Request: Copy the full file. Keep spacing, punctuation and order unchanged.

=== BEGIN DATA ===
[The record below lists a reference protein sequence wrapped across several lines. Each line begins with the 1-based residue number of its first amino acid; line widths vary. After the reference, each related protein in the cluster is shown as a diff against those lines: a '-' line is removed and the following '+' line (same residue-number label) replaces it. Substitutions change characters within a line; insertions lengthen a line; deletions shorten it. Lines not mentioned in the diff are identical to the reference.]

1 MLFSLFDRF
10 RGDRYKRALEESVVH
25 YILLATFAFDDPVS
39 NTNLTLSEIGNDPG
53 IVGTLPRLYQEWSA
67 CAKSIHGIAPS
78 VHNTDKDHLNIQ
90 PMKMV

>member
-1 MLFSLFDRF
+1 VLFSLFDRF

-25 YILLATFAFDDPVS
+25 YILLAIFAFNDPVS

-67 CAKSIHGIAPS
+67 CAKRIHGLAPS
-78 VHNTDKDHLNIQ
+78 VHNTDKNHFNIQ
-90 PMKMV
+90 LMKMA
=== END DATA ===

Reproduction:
[The record below lists a reference protein sequence wrapped across several lines. Each line begins with the 1-based residue number of its first amino acid; line widths vary. After the reference, each related protein in the cluster is shown as a diff against those lines: a '-' line is removed and the following '+' line (same residue-number label) replaces it. Substitutions change characters within a line; insertions lengthen a line; deletions shorten it. Lines not mentioned in the diff are identical to the reference.]

1 MLFSLFDRF
10 RGDRYKRALEESVVH
25 YILLATFAFDDPVS
39 NTNLTLSEIGNDPG
53 IVGTLPRLYQEWSA
67 CAKSIHGIAPS
78 VHNTDKDHLNIQ
90 PMKMV

>member
-1 MLFSLFDRF
+1 VLFSLFDRF

-25 YILLATFAFDDPVS
+25 YILLAIFAFNDPVS

-67 CAKSIHGIAPS
+67 CAKRIHGLAPS
-78 VHNTDKDHLNIQ
+78 VHNTDKNHFNIQ
-90 PMKMV
+90 LMKMA